Can I File a Motorcycle Accident Claim If I Wasn’t Wearing a Helmet?
Unlike most other states, motorcycle riders in Florida aren’t required by law to wear a helmet if they’re older than 21 and have an insurance policy that includes at least $10,000 in medical coverage. Depending on the circumstances, though, failure to wear a helmet could be considered negligent, which can complicate matters if you have to file a personal injury claim after an accident.
In tort law, negligence refers to a failure to exercise a level of care that a reasonable person would have exercised under the same circumstances. Because it’s common knowledge that wearing a motorcycle helmet is an essential part of rider safety, choosing not to wear one could adversely affect your accident claim if a helmet would have prevented the injury or reduced its severity.
If you are in this situation, it’s important that you contact a motorcycle accident attorney right away. At Donaldson & Weston, we have represented hundreds of clients in personal injury and wrongful death cases, many of which involved shared liability. Call 772-266-5555 to schedule a free consultation.
Let’s explore the potential outcomes of getting into a motorcycle accident when you are not wearing a helmet:If You Do Not Sustain a Head Injury
A head injury is just one of dozens of possible wounds you can sustain in a motorcycle accident. In fact, about 1 in 3 non-fatal injuries resulting from these wrecks affect the legs and feet.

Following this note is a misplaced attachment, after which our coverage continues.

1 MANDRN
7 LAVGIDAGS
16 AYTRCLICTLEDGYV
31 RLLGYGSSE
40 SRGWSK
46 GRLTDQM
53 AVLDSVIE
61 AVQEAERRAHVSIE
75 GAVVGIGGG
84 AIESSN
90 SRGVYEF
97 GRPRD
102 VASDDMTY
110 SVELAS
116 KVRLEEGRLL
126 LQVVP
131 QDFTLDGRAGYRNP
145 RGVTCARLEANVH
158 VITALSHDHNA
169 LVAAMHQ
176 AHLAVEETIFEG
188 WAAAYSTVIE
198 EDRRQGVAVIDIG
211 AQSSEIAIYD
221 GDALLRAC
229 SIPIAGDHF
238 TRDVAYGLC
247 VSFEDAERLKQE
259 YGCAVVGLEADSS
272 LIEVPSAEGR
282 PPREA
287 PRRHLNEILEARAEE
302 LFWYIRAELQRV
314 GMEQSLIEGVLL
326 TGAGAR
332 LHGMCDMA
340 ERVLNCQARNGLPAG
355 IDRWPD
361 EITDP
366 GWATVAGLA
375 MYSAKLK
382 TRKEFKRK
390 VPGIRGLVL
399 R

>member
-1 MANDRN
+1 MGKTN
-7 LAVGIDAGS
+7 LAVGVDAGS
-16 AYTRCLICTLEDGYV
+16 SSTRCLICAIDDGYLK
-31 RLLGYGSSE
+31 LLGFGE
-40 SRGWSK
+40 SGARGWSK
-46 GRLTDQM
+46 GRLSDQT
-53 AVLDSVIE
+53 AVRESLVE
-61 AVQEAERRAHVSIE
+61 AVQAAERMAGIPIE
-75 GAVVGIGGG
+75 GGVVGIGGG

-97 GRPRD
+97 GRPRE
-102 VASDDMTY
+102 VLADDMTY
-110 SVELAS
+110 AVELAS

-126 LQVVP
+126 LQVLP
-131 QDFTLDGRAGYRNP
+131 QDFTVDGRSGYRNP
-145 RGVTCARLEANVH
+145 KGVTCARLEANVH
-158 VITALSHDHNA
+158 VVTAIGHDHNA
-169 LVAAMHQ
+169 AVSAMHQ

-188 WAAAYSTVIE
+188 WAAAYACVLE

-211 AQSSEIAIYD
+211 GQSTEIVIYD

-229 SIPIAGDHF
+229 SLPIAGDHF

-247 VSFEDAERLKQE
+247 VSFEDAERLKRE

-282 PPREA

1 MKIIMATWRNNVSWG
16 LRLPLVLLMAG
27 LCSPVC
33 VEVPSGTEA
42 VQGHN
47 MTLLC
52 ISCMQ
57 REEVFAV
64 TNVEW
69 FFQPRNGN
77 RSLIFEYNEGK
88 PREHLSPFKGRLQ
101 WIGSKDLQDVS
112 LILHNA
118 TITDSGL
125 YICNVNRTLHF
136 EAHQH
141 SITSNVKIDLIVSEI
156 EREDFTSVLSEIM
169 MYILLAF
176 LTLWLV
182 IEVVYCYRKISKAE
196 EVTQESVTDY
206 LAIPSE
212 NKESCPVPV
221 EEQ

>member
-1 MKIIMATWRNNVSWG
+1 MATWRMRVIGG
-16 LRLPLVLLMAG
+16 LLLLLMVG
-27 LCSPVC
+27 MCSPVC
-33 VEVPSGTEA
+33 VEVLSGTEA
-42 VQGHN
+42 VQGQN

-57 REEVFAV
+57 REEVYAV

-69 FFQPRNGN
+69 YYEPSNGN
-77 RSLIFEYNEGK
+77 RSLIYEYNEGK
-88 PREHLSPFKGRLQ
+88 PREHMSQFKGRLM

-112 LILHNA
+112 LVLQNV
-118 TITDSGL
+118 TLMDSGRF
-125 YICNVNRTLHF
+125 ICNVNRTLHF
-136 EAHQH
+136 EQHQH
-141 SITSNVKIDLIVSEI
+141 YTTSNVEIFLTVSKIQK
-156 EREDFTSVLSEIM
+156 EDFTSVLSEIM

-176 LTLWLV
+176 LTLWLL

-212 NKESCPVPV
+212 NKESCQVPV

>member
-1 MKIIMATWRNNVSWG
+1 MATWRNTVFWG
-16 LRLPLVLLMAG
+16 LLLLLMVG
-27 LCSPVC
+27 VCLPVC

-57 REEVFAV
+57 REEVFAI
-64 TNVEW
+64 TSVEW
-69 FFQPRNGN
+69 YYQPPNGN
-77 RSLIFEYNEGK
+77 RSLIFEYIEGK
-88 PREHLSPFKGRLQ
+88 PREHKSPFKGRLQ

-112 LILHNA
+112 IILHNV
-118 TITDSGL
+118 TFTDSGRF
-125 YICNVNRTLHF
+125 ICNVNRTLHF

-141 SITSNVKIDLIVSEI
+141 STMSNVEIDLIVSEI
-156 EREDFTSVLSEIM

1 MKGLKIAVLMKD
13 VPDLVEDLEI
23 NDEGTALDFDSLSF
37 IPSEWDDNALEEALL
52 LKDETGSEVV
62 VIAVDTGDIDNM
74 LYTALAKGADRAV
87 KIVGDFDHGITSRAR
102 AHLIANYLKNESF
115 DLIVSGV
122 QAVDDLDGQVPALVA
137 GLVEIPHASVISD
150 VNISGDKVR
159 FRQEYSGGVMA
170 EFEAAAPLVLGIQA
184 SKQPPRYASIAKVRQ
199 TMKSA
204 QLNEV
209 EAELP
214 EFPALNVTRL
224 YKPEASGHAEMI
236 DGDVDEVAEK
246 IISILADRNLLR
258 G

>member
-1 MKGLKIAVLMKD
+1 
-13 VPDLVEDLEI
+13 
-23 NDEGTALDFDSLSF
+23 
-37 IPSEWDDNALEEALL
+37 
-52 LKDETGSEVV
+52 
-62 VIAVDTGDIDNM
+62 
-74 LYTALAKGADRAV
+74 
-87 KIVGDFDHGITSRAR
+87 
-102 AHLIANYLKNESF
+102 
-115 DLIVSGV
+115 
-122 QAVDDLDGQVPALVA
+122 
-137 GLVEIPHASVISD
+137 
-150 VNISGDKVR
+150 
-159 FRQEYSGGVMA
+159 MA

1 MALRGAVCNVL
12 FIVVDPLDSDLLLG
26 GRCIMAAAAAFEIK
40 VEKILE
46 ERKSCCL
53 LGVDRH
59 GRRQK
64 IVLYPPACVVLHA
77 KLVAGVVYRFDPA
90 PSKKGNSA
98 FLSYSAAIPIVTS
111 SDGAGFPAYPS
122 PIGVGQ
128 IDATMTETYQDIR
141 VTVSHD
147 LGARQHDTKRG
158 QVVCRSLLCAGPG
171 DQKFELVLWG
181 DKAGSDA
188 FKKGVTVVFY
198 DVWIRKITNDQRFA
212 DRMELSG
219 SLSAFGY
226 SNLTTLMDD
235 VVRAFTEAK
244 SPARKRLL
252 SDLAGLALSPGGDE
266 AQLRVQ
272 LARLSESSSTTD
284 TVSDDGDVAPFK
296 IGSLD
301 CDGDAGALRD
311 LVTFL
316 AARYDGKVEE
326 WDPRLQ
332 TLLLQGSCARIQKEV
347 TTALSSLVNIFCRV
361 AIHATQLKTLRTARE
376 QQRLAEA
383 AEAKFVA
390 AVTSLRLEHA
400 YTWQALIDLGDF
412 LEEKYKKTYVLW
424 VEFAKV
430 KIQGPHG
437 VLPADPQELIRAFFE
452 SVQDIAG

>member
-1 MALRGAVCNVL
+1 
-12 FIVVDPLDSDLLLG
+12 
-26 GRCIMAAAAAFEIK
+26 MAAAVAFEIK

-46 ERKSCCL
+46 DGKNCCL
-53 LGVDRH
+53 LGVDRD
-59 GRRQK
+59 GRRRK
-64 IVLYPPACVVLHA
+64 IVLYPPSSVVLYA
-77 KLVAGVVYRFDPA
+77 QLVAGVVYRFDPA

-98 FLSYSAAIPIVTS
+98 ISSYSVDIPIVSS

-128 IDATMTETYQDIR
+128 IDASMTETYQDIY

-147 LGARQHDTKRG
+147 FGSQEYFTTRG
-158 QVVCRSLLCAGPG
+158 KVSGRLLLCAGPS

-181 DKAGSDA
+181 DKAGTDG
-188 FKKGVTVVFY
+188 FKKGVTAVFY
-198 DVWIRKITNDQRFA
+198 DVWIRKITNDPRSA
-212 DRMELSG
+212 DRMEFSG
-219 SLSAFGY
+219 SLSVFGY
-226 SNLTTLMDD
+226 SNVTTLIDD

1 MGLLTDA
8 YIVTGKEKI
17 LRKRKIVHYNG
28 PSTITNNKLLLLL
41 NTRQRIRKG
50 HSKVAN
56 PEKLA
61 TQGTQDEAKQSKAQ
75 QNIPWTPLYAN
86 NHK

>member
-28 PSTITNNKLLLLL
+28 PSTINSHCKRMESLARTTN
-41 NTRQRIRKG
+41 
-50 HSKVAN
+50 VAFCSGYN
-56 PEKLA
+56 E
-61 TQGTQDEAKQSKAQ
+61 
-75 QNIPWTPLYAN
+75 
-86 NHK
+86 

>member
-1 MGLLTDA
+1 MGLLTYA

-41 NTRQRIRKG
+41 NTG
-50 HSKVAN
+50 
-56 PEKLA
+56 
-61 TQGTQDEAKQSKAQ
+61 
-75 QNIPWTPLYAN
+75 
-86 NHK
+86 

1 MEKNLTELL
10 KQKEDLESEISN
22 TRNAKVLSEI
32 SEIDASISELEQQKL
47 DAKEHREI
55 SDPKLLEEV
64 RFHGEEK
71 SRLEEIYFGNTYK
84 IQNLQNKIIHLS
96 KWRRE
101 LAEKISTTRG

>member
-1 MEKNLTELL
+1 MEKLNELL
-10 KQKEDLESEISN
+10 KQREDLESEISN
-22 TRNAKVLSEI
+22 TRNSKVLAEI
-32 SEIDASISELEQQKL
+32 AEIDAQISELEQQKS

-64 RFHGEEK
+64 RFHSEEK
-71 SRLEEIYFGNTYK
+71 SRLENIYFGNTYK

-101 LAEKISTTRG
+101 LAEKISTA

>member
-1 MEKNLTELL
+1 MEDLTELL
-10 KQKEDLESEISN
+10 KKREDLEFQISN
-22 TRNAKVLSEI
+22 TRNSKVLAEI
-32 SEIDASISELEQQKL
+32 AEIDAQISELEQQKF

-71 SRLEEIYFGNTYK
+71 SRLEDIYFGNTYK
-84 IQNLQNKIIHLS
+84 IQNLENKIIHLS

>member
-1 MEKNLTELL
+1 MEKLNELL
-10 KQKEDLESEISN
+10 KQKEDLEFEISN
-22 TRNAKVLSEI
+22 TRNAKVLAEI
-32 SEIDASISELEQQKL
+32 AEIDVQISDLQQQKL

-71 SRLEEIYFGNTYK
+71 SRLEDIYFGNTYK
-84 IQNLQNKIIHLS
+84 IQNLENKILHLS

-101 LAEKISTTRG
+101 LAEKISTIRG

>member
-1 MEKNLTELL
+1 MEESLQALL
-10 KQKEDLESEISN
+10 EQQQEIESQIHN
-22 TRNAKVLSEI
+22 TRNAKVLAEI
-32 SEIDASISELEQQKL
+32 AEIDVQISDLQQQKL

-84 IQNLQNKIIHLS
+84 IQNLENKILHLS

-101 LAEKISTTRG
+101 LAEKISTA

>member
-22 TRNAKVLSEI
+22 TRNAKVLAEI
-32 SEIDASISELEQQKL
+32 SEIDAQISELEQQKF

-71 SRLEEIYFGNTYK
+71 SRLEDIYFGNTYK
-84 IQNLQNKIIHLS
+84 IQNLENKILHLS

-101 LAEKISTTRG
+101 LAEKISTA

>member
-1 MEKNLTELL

If you happen to sustain a serious injury in the lower half of your body, the fact that you weren’t wearing a helmet probably won’t affect your claim. As long as your attorney can prove wearing a helmet would not have reduced the severity of the damages you incurred, it should not bar you from recovering a payout.If You Sustain a Head Injury
Recovering compensation for a head injury can be more challenging if you weren’t wearing a helmet at the time of the accident. Since the state of Florida follows a pure comparative negligence system, though, you may still be able to recover at least some compensation for your damages.
In a pure comparative negligence system, a claimant’s total payout is reduced by his or her own percentage of fault. In other words, if you incurred $100,000 in damages but are deemed 30 percent at fault because you weren’t wearing a helmet, you would still be able to recover up to $70,000.Discuss Your Case with a Motorcycle Accident Lawyer in Florida
If you want to file a motorcycle accident claim in Florida, turn to Donaldson & Weston for strategic guidance at every stage of the proceedings. We are proud to help injured parties put their lives back together. Call 772-266-5555 or fill out our Contact Form to schedule a free case evaluation with a personal injury attorney.